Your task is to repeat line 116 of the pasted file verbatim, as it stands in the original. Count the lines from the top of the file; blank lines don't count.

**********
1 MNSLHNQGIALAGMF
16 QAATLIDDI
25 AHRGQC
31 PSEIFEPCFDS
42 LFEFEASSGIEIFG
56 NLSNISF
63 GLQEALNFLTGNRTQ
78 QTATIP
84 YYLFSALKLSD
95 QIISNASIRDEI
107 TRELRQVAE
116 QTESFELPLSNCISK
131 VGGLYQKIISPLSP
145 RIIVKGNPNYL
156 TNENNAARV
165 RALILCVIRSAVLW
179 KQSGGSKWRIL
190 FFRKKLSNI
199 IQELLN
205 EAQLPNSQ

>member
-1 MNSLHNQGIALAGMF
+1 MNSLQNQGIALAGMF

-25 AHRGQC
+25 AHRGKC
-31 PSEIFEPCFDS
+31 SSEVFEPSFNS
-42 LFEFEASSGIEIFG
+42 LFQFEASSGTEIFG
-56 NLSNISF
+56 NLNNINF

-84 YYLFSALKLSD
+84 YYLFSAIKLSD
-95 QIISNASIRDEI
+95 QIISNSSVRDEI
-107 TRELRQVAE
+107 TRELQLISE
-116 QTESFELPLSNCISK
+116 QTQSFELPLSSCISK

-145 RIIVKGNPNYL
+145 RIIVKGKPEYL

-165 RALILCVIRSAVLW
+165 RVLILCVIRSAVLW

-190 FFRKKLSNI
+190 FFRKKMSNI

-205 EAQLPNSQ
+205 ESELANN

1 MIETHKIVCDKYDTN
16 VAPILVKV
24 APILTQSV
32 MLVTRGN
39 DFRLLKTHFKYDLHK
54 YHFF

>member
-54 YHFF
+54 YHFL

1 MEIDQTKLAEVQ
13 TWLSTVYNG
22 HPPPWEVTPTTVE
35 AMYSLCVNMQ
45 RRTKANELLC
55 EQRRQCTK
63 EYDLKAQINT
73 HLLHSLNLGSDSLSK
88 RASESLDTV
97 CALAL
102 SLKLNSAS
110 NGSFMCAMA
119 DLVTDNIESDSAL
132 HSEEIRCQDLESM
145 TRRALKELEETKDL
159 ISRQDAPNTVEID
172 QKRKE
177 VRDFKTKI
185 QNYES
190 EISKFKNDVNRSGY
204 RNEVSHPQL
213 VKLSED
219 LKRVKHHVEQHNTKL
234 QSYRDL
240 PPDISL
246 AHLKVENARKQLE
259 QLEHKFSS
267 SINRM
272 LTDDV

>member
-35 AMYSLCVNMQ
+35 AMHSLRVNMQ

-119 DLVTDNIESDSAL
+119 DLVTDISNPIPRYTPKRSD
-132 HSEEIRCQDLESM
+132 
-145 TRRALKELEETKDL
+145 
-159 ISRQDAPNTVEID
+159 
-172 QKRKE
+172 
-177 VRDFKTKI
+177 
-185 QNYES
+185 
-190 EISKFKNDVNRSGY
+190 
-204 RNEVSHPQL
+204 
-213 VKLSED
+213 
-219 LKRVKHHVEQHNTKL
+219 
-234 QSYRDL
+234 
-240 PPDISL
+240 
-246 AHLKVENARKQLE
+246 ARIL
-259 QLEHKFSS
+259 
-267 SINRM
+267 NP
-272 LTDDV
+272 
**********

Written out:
+246 ARIL